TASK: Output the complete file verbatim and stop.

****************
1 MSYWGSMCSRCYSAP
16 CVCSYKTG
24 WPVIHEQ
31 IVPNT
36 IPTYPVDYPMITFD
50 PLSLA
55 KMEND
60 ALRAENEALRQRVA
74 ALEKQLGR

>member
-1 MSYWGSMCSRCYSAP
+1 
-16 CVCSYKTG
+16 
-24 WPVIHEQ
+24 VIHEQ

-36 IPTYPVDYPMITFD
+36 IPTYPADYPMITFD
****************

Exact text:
1 MSYWGSMCSRCYSAP
16 CVCSYKTG
24 WPVIHEQ
31 IVPNT
36 IPTYPVDYPMITFD
50 PLSLA
55 KMEND
60 ALRAENEALRQRVA
74 ALEKQLGR

>member
-1 MSYWGSMCSRCYSAP
+1 
-16 CVCSYKTG
+16 
-24 WPVIHEQ
+24 VIHEQ

-36 IPTYPVDYPMITFD
+36 IPTYPADYPMITFD